An appeals court in Venezuela has upheld the nearly 14-year prison sentence given to opposition leader Leopoldo Lopez for inciting violence during anti-government protests in 2014
CARACAS, Venezuela — A Venezuelan appeals court upheld on Friday the nearly 14-year prison sentence imposed on opposition leader Leopoldo Lopez for inciting violence during anti-government protests in 2014, his lawyer said.
Lawyer Juan Carlos Gutierrez told The Associated Press that the "the sentence was upheld on equal terms" as the original conviction. Court officials did not immediately confirm the ruling, which came after three weeks of deliberation.
Lopez, a Harvard-educated former mayor, has denied that he incited violence. International human rights groups consider him South America's highest-profile political prisoner. His conviction has been widely condemned as a sham trial by foreign governments, including the U.S.
But government officials say he was behind a wave of violence that left three people dead and dozens injured during protests against the government of President Nicolas Maduro in February 2014. In the past, they have accused Lopez of collaborating with the U.S. government to stage a coup.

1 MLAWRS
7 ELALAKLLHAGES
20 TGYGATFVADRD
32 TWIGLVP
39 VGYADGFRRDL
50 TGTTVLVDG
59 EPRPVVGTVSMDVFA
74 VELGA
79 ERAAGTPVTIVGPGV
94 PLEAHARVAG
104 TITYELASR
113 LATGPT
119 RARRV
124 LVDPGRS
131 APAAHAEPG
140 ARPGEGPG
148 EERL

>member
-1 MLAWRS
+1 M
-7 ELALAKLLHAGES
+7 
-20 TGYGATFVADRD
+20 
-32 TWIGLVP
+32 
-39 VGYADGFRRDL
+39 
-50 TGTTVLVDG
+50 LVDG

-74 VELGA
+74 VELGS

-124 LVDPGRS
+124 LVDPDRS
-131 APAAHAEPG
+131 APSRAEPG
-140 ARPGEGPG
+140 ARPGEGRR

Gutierrez, the lawyer, said he will take the case to the Supreme Justice Tribunal and the United Nations.
Jesus Torrealba, secretary of the opposition Alliance, called the decision "illegal and unjust," adding on her Twitter account that Lopez "will be freed by the vote of the people."
The 45-year-old Lopez has been held for almost 30 months in the Ramo Verde prison outside Caracas.
The ruling comes as the opposition tries to remove the unpopular Maduro from office through a recall vote amid soaring inflation, food shortages and a sharp economic downturn.
In June, Lopez said he would not negotiate for his own freedom if it meant abandoning the effort to recall Maduro this year. His supporters said international leaders engaged in a diplomatic effort to diffuse Venezuela's political crisis had put his release on the table as a possible bargaining chip.
But Lopez said the country's freedom would always come before his own.